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In this issue:
Why You Need a "Diagnosis Reset"
Say what?! Cephalgia
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Why You Need a
We all want to see migraine - and every headache condition - completely cured around the world. But second to that, we all want to see continuous improvement. Not just general improvement in treatment, but improvement in each person.
So what if you feel like your treatment has gotten "stuck"? Do you just go onto the internet, and pick a new treatment that is well promoted, and see what happens?
There's a time to try new treatments, but there may be something even more important to do first - what I call a "diagnosis reset".
A diagnosis reset simply means that you go to a doctor - preferably a specialist - that you trust, and you re-diagnose your headache condition.
There are several important reasons why you would want to do this.
So how should you do a diagnosis reset so that it's worthwhile?
- Knowledge marches on... We know a lot about more about headache conditions than we did ten years ago. You may be able to get a more specific or accurate diagnosis
- Vague first diagnosis... Were you just diagnosed with "migraine"? What type of migraine? Is it possible that your original doctor was less than careful with your diagnosis, telling you "it's migraine" after only talking with you for 5 minutes?
- Things change... It's very possible that you have a different condition - or combination of conditions - than you had 10 or 20 years ago. You could have 4 or more very legitimate diagnoses in your life. You need to re-evaluate.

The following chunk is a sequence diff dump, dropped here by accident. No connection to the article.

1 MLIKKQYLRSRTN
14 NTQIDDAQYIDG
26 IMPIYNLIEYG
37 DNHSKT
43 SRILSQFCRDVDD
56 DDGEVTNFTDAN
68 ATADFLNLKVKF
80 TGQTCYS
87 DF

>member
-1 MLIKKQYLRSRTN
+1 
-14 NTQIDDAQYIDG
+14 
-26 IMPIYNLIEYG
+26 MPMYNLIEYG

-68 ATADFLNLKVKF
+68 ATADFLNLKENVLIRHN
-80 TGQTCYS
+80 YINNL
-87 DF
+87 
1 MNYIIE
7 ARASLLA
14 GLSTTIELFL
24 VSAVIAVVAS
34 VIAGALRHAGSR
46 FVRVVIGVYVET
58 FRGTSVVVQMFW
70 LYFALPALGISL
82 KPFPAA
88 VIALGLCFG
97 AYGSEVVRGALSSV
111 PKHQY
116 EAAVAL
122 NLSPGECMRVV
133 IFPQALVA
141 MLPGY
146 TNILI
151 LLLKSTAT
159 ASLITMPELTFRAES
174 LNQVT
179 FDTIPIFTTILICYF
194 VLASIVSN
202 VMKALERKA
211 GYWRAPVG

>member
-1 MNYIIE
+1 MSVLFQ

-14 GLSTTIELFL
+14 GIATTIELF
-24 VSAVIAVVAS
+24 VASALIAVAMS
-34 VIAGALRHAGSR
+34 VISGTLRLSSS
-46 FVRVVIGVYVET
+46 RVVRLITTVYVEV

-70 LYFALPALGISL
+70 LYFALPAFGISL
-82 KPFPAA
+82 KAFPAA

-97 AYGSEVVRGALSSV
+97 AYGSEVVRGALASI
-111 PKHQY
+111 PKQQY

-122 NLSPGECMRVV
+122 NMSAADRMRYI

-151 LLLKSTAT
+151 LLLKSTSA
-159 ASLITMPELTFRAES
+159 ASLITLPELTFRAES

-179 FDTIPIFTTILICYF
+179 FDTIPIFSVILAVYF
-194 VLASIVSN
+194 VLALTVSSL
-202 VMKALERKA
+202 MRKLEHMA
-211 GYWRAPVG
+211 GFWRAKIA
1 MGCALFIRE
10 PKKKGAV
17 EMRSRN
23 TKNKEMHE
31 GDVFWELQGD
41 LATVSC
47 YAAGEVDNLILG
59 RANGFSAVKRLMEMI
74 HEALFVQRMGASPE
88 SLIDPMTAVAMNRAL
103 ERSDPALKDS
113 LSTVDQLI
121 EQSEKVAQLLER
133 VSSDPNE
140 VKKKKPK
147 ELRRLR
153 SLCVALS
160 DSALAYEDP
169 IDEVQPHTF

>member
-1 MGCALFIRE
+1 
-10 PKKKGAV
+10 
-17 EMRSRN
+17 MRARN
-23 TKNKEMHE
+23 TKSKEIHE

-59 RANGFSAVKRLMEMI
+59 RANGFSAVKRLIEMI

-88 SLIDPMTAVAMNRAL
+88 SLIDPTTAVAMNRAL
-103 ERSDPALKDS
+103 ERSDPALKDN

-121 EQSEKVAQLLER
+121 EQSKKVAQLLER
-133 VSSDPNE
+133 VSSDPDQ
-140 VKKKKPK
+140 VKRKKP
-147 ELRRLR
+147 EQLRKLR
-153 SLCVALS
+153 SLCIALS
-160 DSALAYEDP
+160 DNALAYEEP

If you want to get the best treatment, it's
important that your diagnosis is accurate and up-to-date. A diagnosis reset is something you should do more than once in your life.
- Record on Paper: Ok, recording on your smart phone or computer is all right too. Maybe you need to do both. Record as many details as you can about 6 attacks. What symptoms did you experience? How long did they last? What did you notice that you've never told a doctor before? Do you have any idea what may have triggered the attack? How did you treat it? What did your friends/family
notice that you didn't? Dr. R. Allan Purdy recommends taking a video of yourself during the attack. Details, details, details.
- Organize: Take this information and put it in a clear format. Also, make note of relevant family history (anyone else in the family with migraine? depression?), treatments you've tried in the past (not just drugs!), and other conditions you have (depression? epilepsy? IBS? high blood pressure?).
- Find a doctor you trust (if possible, a specialist): You don't want to do a "diagnosis reset" every day. Do your research, and find someone you trust. If that doctor is not willing to listen, go to another. For help, see Looking for migraine doctors? and Is Your Doctor a Certified Headache Specialist?
Special thanks to Dr. R. Allan Purdy, who got us thinking about this at the Migraine World Summit. Dr, Purdy is the co-author of Advanced Therapy of Headache.
Say what?! Cephalgia
This is an easy one - cephalgia or cephalalgia is simply a medical term for headache. Science relating to the head is known as cephalology. Cephal refers to the brain or head, and algia refers to pain.
Thanks for reading! Remember, if you have feedback or ideas for future issues, visit the HeadWay MailRoom. Your password is nomoache.